Economic cooperation among the West European nations via the Marshall Plan had been one of the desired features of the Plan from the outset. The Berlin Blockade, as a part of the cold War, reinforced this aspect. Not only was there a necessity for economic cooperation to the point of economic integration, but military cooperation could provide safety from subversion in Western Europe. Therefore, mutual defense pacts were instituted as a part of the North American Treaty Organization (NATO).
This was the first long term military alliance that the United States had ever entered into (Kunz par. 3). It meant a recognition that American interests, necessitating a continuing American effort, were at stake in the Cold War in Europe. It meant that Western Europeans had to have a greater degree of economic and military cooperation than ever before to thwart the Soviet threat. Marshall Plan aid gave the West Europeans room to maneuver for opposition and bought time to further this maneuver.
The Marshall Plan pushed the recipient countries toward financial stability; to fewer controls than a planned economy would have, and opened these countries to trade. For every dollar the West European country received, the provisions of the Marshall Plan stipulated that the country also put up a dollar of their currency and the administrators of the Plan ensured that external and internal expenditures of that country went to further the goals of the Plan.
Relatively soon after the Marshall Plan was proposed and certainly by the time it was signed into law, the Plan led the United States charge in the Cold War against Soviet interests. If Western Europe had succumbed to Soviet pressures, the Cold War might have continued to this day and perhaps a worst outcome than that would now be a part of contemporary history. The Cold War was also waged by means other than the economic ones since propaganda, assassination, and proxy wars were going full blast until the fall of the Soviets in 1991.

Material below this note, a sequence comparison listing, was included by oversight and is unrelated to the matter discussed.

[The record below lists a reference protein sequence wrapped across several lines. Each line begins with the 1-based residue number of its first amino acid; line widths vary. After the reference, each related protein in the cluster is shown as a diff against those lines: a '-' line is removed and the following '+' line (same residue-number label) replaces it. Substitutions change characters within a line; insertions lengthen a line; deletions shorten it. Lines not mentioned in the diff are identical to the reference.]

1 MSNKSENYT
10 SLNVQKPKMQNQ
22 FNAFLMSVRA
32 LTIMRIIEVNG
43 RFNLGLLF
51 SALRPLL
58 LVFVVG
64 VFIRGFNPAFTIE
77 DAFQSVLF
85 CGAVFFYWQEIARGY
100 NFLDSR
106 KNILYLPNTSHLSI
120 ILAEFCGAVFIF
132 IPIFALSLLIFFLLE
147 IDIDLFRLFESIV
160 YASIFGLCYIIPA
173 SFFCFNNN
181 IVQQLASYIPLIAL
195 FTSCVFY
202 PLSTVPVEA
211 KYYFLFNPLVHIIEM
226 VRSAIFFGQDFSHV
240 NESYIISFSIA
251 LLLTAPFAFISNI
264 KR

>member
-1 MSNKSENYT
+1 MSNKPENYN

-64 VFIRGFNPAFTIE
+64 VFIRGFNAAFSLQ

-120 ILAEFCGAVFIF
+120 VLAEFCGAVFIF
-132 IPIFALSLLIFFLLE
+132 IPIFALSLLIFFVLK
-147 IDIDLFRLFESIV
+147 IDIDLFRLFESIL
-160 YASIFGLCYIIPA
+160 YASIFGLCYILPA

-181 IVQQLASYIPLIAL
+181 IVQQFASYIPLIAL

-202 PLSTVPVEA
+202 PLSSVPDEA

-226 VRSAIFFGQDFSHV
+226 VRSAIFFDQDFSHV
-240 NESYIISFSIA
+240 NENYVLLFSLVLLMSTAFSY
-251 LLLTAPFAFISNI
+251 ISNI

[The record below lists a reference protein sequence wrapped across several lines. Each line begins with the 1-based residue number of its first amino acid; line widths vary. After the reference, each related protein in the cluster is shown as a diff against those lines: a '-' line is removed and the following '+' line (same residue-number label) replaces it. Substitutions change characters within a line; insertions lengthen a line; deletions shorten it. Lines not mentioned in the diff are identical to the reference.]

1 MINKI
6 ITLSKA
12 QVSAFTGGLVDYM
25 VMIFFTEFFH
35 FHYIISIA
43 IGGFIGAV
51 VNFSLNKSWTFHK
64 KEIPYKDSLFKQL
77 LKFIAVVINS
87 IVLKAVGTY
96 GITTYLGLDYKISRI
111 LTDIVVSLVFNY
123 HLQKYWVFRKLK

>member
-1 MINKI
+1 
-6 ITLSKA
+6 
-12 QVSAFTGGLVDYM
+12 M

The existence of launch codes and the practice of scenarios for nuclear war were in place during the Cold War. Fortunately, the Marshall Plan succeeded. In fact it has been called an extraordinary success with the resulting stable countries as being the envy of the world (DeLong and Eichengreen 1). The Plan alone did not save Western Europe. It created and helped to maintain an economic environment that allowed of a mix of market forces and government regulation. Too much either way could have made for many difficulties. It did allow victory in the Cold War in Western Europe.
Communist influence in the region was greatly reduced. The cooperation on economic matters within Western Europe was extended to NATO. NATO survived the end of the Marshall Plan. The Plan ended in 1951, as scheduled. Its continuance was prevented by the rising costs of the Korean War and increased opposition to the Plan in the US Congress. By then the Marshall Plan had done its work. It had become the basis for the political and economic Western alliance as it waged the Cold War.
Cold War. 19 Nov. 2005. Wikipedia. 17 Nov. 2005. http://en.wikipedia.org/wiki/Cold_War